Indonesia - Forestry
Forests represent a potentially vast source of wealth in Indonesia. Of the 105 million ha (259 million acres) of forests, nearly threefourths are in Kalimantan and eastern Indonesia. The more accessible forest areas of Sumatra and Kalimantan furnish the commercially cut timber for domestic consumption and export. Indonesia has over 4,000 species of trees, including 120 types of hardwood suitable for commercial use. Timber estates produce fast growth species such as pine, eucalyptus, albizia, and acacia for the pulp and paper industry. Practically all forestlands belong to the state. In Java, excessive cutting has caused soil erosion, aggravated floods, created water shortages, and damaged some irrigation facilities. Replanting and rehabilitation of the Javanese forests and reforestation in the Outer Islands are promoted as part of the nation's "regreening program." Teak and other tropical hardwoods are the most valuable species, but there is hope of obtaining wood pulp from pine and bamboo and commercial timber from new plantings of fir and pine.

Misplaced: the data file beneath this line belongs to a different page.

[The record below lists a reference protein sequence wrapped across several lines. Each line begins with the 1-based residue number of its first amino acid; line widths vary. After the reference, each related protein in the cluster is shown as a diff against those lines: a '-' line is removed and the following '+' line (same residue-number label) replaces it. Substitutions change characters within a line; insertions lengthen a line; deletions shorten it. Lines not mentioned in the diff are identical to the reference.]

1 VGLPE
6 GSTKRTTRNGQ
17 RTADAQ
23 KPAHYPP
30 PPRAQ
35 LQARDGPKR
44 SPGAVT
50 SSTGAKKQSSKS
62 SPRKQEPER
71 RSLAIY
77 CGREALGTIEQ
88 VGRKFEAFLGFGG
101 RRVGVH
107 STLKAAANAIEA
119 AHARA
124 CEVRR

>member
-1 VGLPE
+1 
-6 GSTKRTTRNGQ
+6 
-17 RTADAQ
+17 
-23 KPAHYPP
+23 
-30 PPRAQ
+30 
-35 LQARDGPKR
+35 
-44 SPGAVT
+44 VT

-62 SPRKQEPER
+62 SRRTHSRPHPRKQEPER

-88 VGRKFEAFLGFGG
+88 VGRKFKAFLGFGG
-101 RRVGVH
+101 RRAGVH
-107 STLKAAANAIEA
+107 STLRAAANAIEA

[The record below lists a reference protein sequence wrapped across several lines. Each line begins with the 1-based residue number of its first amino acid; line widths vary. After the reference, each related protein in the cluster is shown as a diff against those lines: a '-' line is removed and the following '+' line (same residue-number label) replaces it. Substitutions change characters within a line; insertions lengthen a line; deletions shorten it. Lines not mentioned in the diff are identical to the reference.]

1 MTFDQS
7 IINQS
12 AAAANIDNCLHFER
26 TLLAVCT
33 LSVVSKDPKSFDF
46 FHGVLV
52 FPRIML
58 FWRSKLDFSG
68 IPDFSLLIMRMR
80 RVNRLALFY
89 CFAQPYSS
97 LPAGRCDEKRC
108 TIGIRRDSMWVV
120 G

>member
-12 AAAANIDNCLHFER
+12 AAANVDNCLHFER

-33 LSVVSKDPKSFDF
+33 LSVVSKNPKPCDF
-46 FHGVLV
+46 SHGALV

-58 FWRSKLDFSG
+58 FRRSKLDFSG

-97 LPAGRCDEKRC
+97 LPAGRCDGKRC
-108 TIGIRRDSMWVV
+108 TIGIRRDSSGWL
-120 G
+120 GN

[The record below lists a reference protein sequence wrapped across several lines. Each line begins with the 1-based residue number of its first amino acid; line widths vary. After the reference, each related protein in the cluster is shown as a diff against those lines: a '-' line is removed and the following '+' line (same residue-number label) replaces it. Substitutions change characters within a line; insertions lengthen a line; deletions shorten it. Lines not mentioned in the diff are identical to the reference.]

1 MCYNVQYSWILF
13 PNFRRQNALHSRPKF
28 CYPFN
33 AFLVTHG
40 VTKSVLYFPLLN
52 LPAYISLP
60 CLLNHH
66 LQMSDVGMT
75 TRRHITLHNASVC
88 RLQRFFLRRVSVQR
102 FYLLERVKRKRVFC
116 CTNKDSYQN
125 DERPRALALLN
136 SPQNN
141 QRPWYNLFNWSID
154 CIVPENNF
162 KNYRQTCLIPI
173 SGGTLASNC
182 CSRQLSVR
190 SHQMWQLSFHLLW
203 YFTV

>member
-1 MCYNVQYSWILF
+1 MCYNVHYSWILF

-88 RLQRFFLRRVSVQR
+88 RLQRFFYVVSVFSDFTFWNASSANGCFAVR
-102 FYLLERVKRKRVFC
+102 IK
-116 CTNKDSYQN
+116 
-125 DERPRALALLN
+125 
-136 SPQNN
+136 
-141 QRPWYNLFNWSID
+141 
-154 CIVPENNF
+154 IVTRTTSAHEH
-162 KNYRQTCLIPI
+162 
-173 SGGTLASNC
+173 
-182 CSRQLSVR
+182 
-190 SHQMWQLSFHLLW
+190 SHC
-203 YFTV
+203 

Indonesia is the largest producer of tropical hardwood plywood in the world. Export sales of processed wood in 2001 amounted to $3.3 billion, representing 9.6% of all Indonesian exports. Production of sawn wood in 2000 totaled 2.4 million cu m (85 million cu ft); plywood, 7.2 million cu m (254 million cu ft); and particleboard, 213,000 cu m (7.5 million cu ft). About two-thirds of the timber output is exported. French, Japanese, US, and Philippine interests have large investments in the timber industry. Indonesia is the world's second largest producer of tropical hardwood logs and lumber, after Malaysia. Due to a hardwood log export ban enacted in 1985 to protect rapidly diminishing forests, Indonesia has exported no logs since then. Prohibitive export taxes imposed in 1990 have all but eliminated tropical hardwood exports, in order to conserve declining forest resources for production and export of higher value items such as plywood. However, an estimated 30 million cu m (1.1 billion cu ft) of illegal logging occurs annually, of which an estimated 10 million cu m (353 million cu ft) is illegally exported.